After nearly six years, the victims of the January 2015 terrorist attacks in Paris now have some closure. A court on Wednesday found 14 accomplices guilty of helping those who carried out the attacks at Charlie Hebdo magazine and Hyper Cacher kosher supermarket in which 17 people died, along with three gunmen. The sentences ranged from four years to life imprisonment.
Lassana Bathily was among the victims who were present at the court verdict. He has become a household name in France. In 2015, while working as a shelf stocker at Hyper Cacher, the Malian immigrant hid 15 customers from an ISIS-affiliated gunman and saved their lives. The anti-semitic attack on the supermarket was linked to the one at the Charlie Hebdo offices two days earlier.
Bathily, who is Muslim, was later praised as a national hero and made international news. France also granted him citizenship.
Since then, Bathily, 30, has traveled the world and been praised by leaders such as former US President Barack Obama and Israeli Prime Minister Benjamin Netanyahu.
So you can imagine the excitement at Francois Charles Middle School in Plougasnou, a tiny hamlet on the western coast of Brittany, when Bathily visited to speak to students earlier this month.
Plougasnou has a special history: During World War II, its residents were part of the French Resistance and fought against France’s Nazi occupation. As students file into the cafeteria, the school principal Hervé Simon introduces Bathily as a sort of modern-day resistance leader.
Before Bathily launches into his talk, Simon reminds the students of the context they’re living in: France has seen more than 30 terrorist attacks in the last eight years. And the Charlie Hebdo trial, which unfolded over the last three months, took place against the backdrop of renewed terrorist attacks and debates over religion this year.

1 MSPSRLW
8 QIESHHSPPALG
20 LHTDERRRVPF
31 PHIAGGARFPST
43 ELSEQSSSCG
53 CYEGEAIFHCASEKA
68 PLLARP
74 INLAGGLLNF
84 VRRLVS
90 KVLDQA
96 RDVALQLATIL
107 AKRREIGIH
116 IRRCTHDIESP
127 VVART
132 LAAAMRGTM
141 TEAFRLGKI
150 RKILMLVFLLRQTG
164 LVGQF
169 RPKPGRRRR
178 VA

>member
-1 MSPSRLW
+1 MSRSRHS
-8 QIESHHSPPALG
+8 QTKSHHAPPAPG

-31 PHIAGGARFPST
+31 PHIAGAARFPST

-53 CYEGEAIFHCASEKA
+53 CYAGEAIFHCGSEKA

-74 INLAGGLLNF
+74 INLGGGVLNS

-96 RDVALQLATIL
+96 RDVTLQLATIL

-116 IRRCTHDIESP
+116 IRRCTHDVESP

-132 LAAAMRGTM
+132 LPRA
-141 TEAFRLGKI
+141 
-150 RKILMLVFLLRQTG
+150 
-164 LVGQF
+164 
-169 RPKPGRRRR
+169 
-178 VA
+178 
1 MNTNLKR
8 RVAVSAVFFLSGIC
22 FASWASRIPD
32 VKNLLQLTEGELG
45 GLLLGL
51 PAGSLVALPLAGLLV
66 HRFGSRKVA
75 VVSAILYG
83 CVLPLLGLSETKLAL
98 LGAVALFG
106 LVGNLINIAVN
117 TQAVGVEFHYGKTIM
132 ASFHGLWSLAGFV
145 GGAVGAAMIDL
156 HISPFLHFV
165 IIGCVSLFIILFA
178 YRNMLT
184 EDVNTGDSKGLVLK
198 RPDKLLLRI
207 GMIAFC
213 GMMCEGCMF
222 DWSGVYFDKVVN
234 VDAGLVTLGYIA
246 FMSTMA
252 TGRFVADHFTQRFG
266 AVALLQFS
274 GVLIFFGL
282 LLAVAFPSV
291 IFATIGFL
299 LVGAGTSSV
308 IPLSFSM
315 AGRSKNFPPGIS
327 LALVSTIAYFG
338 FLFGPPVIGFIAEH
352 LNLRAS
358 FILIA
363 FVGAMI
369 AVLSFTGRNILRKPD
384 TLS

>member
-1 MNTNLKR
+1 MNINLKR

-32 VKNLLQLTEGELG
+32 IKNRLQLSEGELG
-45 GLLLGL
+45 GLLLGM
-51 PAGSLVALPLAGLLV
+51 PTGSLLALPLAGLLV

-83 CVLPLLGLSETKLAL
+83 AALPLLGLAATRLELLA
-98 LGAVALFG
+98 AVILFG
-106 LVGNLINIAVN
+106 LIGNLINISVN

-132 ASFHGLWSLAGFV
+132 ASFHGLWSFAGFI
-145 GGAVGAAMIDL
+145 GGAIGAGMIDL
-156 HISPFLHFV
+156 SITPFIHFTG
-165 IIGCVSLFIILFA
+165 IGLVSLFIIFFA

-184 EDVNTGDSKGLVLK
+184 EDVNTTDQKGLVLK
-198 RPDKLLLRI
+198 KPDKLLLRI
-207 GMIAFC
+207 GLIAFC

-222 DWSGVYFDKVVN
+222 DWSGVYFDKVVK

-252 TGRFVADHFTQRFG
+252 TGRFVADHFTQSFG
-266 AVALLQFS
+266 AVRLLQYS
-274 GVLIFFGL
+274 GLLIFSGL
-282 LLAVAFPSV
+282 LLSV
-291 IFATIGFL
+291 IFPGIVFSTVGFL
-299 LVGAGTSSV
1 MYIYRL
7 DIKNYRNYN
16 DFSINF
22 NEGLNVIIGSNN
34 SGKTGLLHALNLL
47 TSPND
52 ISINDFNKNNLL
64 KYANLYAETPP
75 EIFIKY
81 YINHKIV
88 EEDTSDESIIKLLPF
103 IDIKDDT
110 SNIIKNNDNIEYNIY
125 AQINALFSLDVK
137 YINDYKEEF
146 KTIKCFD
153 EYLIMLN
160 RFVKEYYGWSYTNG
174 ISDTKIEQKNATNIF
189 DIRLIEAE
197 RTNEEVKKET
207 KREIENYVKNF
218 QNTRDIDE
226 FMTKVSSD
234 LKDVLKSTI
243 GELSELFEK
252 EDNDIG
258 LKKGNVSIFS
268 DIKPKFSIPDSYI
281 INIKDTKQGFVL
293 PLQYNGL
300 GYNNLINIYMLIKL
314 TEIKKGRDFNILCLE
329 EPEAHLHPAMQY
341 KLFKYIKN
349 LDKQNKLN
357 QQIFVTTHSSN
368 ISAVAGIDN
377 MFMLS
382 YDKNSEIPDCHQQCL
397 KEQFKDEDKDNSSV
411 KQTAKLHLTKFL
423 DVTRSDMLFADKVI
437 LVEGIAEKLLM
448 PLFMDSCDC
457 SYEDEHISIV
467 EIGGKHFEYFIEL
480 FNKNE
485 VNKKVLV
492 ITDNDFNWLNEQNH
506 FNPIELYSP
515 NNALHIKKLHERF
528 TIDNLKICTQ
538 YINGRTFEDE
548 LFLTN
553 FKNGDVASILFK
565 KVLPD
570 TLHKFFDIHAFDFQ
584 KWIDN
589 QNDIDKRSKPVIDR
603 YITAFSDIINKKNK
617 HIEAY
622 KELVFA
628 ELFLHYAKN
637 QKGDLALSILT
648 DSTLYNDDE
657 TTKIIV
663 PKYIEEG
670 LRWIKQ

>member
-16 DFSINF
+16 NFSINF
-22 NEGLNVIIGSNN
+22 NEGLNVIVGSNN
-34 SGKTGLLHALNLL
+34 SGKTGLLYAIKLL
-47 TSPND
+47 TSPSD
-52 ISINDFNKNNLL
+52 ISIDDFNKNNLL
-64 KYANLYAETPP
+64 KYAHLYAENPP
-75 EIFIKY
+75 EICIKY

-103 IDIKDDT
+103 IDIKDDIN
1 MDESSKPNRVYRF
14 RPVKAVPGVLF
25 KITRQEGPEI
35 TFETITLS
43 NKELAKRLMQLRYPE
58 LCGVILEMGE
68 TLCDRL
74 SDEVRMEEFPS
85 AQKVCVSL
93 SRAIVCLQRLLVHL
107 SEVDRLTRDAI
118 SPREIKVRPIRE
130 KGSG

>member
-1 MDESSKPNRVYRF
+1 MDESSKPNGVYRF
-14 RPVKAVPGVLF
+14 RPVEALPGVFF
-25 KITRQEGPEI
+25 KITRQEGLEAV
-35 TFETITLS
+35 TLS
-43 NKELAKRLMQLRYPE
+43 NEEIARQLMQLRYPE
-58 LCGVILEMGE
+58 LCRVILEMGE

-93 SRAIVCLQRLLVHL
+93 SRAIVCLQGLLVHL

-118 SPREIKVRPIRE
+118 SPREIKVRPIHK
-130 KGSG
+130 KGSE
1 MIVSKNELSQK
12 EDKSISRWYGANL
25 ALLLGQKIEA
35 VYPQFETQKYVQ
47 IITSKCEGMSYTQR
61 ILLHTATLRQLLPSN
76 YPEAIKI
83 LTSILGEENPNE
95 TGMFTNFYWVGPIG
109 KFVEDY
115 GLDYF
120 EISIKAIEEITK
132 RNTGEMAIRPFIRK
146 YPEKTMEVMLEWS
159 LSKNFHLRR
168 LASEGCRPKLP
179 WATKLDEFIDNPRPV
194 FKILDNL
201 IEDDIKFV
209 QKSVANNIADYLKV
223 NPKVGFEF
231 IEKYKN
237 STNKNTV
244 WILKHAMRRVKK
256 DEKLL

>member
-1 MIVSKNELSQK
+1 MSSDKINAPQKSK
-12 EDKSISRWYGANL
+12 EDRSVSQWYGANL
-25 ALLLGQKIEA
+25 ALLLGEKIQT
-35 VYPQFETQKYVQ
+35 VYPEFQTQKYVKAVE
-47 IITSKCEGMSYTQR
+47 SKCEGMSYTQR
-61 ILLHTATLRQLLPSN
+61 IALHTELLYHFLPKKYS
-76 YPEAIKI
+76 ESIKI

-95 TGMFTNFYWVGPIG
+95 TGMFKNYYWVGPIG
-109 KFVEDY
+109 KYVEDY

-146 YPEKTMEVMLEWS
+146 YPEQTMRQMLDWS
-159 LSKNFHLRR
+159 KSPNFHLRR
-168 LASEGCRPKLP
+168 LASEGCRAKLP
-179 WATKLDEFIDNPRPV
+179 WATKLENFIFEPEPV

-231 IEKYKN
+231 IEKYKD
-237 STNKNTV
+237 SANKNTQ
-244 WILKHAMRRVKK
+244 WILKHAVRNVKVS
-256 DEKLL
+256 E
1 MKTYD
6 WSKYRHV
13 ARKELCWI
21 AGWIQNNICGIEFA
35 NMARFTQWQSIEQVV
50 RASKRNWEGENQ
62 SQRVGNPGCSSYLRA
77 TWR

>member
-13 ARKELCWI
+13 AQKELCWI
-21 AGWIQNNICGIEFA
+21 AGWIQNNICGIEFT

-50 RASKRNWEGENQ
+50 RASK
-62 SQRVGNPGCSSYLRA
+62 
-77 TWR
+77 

One of the most recent attacks was the beheading of a middle school teacher named Samuel Paty, who was killed in October after he showed his class satirical cartoons of the Prophet Muhammed during a lesson about freedom of speech. A framed photo of him sits on a desk next to where Bathily stands.
Rebecca Rosman/The World
With that, a modest Bathily introduces himself to the students and begins by telling his personal story.
Born and raised in Mali, he came to France as an undocumented immigrant at age 16.
“It wasn’t easy,” he says.
He spent his first night sleeping in a train station, and it would take years before he got a permit to work legally. But in 2012, he got a permanent job at Hyper Cacher, a supermarket in eastern Paris.
That’s where he was working on January 9, 2015. Bathily was finishing his shift in the basement inventory room when he heard gunshots coming from upstairs.
Quick on his feet, Bathily escorted some 15 customers into the basement and hid them in a cold storage room. They stayed there for four hours before escaping. Afterward, Bathily was recognized as a national hero.
He finishes his story for the students and opens up the floor to questions.
“Do you ever have nightmares about the attack?” a student asks.
“Yes,” Bathily says.
“What do we do if a terrorist comes into our school?” another asks.
That leads to a frank discussion with the principal about school shooter protocols: where to seek help, when to run and how to act.
And then comes the question on many people’s minds in France.
“How did you react to the murder of Samuel Paty?”
“I was shocked,” Bathily says. “To be killed for showing caricatures to your students...for teaching them about French values and freedom of expression, it’s shocking. Teachers are putting their lives in danger by talking about French values.”
Simon says Paty’s beheading has brought a lot of fear and tension into French schools. He believes Paty’s death reinforced the importance of French values such as laicité, the country’s strict form of secularism.
“In France, religion is part of private life and laicité actually helps protect religion,” Simon says. “It tells people they have the right to believe or not believe.”
As for Bathily, he is a practicing Muslim but also a defender of laicité: he agrees that religion should be kept private.
That’s a belief for which he has received both praise and criticism. He says the criticism usually comes from other Muslims who view laicité as an attack on religion.
“I’ve even had people accuse me of being a nonbeliever,” Bathily says.
But for the students in Plougasnou, Bathily is simply a hero.
“He took all his courage to do this to save people,” says 14-year-old Balthazar. “For me, he is a hero.”
Bathily says he struggles with the word hero.
“I prefer the term good citizen,” he says. “A good citizen who simply acted quickly in the moment.”